Strong planning gives you budget flexibility

Strong planning gives you budget flexibilityMaybe it is because ‘failing to plan is planning to fail’ is such a well-known saying that most people ignore the truth it contains. I have lost count of the articles I’ve written, clients I’ve coached and talks I’ve given on the subject of planning: but I will continue to beat the planning drum for as long as I can because it is the single most important thing a business owner can do to ensure their success.

What makes failing to plan an even bigger crime against business success these days is that technology has made it easier and more accurate than ever before. In fact, if you use technology well, it is practically effortless. There really are no excuses other than foolishness, laziness and blind stubbornness for failing to plan.

Whether it is financial planning, sales targets, recruitment, product development or even exiting the business, the only way to arrive is to have a clear vision of where you want to be. If you don’t have that vision, how are you going to know if you are headed in the right direction, if you have the infrastructure and skills you need, or when you have arrived?

But planning has one other massive daily benefit – flexibility.

Flexing the budget
The most significant practical advantage of having a plan in place is that you are better equipped to deal with the unexpected and can adapt to changes in circumstance or the environment. Your plan puts you in a position of strength, knowledge and security so that you can ‘flex your budget’ accordingly.

Life is full of surprises – but numbers are black and white, and numbers never lie. This means that you can react quickly, change course or adjust the targets and actions within your accurate plan. You can also reallocate funds and retain complete control of your cash flow, simply by having your plan in place. This flexibility is only possible when you know the facts, and it is an essential tool in reaching success.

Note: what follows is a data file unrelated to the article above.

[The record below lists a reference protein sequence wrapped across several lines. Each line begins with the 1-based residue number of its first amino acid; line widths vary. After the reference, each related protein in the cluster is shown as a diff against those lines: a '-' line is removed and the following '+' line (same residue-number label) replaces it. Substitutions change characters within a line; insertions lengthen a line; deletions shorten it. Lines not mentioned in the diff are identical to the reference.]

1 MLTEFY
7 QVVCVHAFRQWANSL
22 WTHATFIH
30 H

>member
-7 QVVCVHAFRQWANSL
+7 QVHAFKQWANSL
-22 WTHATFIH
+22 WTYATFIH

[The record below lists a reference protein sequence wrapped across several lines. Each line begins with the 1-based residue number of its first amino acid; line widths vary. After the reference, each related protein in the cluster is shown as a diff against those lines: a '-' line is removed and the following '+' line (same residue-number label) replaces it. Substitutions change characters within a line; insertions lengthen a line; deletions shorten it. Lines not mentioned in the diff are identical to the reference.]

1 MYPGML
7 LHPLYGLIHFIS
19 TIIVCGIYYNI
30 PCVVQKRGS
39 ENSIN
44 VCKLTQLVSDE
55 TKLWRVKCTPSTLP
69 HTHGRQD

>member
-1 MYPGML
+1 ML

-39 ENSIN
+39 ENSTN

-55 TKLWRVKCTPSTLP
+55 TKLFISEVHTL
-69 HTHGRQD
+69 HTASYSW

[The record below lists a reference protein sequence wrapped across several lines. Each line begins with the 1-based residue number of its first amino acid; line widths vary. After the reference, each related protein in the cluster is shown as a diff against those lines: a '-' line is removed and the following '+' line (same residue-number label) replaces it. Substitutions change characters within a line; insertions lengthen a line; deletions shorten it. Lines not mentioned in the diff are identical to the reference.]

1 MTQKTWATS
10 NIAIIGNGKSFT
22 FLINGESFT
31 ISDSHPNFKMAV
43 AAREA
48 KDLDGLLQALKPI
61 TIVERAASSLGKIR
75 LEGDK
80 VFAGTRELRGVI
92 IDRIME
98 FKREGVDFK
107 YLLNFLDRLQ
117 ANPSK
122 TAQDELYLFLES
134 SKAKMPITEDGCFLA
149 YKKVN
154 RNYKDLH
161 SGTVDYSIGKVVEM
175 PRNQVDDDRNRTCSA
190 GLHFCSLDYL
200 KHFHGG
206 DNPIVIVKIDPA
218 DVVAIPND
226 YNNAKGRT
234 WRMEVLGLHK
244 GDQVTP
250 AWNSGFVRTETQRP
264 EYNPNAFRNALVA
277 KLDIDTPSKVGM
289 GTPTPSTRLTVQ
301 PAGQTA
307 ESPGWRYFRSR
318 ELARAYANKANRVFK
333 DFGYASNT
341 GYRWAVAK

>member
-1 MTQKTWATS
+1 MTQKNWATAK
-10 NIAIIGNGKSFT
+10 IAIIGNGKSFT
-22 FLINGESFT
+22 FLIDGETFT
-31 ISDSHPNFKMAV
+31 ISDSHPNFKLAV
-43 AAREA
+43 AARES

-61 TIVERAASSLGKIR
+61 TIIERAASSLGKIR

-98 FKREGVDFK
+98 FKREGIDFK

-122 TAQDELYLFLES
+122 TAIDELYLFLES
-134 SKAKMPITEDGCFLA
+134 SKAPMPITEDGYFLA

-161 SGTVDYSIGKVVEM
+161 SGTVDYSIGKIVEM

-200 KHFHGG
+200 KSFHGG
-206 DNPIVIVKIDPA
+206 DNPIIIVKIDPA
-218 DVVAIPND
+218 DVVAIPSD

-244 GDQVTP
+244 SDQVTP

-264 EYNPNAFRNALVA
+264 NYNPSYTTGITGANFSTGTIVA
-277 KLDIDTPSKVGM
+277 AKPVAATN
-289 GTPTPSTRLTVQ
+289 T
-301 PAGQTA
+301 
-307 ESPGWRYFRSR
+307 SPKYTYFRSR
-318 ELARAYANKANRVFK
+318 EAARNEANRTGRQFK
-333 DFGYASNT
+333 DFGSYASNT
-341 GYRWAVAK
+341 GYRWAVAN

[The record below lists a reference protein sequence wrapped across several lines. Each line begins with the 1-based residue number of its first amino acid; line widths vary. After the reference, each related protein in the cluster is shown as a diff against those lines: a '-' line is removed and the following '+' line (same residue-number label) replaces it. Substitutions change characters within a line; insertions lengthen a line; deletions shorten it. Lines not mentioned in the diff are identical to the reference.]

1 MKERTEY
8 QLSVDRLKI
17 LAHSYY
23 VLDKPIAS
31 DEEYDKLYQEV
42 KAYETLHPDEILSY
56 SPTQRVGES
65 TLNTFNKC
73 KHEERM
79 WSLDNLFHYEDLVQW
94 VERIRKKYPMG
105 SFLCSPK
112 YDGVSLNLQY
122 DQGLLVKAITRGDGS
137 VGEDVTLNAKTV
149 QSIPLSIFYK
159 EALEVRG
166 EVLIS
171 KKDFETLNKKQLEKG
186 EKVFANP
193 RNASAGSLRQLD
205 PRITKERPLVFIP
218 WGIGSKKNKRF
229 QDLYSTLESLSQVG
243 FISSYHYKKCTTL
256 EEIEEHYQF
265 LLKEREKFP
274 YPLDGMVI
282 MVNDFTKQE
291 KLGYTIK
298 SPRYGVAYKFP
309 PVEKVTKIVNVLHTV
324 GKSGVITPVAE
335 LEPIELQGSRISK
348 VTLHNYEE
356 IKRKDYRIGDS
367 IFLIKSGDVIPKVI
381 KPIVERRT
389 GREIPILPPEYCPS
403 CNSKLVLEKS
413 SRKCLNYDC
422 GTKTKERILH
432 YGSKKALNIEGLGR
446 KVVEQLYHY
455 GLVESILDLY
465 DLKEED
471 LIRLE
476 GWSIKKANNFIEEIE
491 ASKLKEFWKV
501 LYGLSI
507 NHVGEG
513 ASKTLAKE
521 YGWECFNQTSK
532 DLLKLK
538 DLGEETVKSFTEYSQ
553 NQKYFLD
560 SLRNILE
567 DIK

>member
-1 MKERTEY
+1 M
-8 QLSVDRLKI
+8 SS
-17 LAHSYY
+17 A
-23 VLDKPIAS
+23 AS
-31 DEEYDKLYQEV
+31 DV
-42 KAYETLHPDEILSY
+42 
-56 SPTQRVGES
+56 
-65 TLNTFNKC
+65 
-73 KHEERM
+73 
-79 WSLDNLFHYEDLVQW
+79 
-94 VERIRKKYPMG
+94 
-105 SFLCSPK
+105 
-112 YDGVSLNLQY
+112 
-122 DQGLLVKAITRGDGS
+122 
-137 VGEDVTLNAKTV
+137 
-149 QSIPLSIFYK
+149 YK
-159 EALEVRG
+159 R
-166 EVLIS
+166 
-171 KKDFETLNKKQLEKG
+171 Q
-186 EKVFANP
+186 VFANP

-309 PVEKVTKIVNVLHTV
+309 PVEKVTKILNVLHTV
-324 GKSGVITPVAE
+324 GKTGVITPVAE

What makes a good business plan?
In its simplest form, a business plan is displayed in numbers: sales, costs, profit, cash flow, etc. and is based on their value today and what you want them to look like at some future date in time. Using software like Xero, these numbers are available live, in real-time, and displayed in isolation or as a report against the daily, monthly or full target. Other add-ons and apps can give you intelligent predictions and accurate views on where the numbers are likely to go in the future and what you need to do to stay on track.

How do you set a target?
Business owners have various goals. Some might have aspirations to change their industry (or even the world), others love what they do and would do it regardless of return, and there are those who live for the idea of creating a working environment where others can thrive. For most business owners, I would argue, a large part of their motivation would have to be to generate income for their desired lifestyle and to support their family.

Let’s take the last category and a profit target as a generalist place to start. I always recommend starting backwards when planning your own remuneration as a business owner.

  1. Decide on the income you need to take out of the business each year (profit after tax)
  2. Calculate what that looks like before tax
  3. Add the overheads (fixed costs)
  4. Add the direct costs (materials, stock purchases, direct labour, etc.) and any other adjustments
  5. This information should give you your turnover target.

Once you have your budget and real-time reporting set up, you can start to make smart decisions based on real evidence. Think of these KPIs (key performance indicators) like the dashboard of your car – they tell you exactly what is going on under the bonnet without ever having to leave the driver’s seat.

If you’d like to know more about business planning, speak to your client manager to arrange a conversation.

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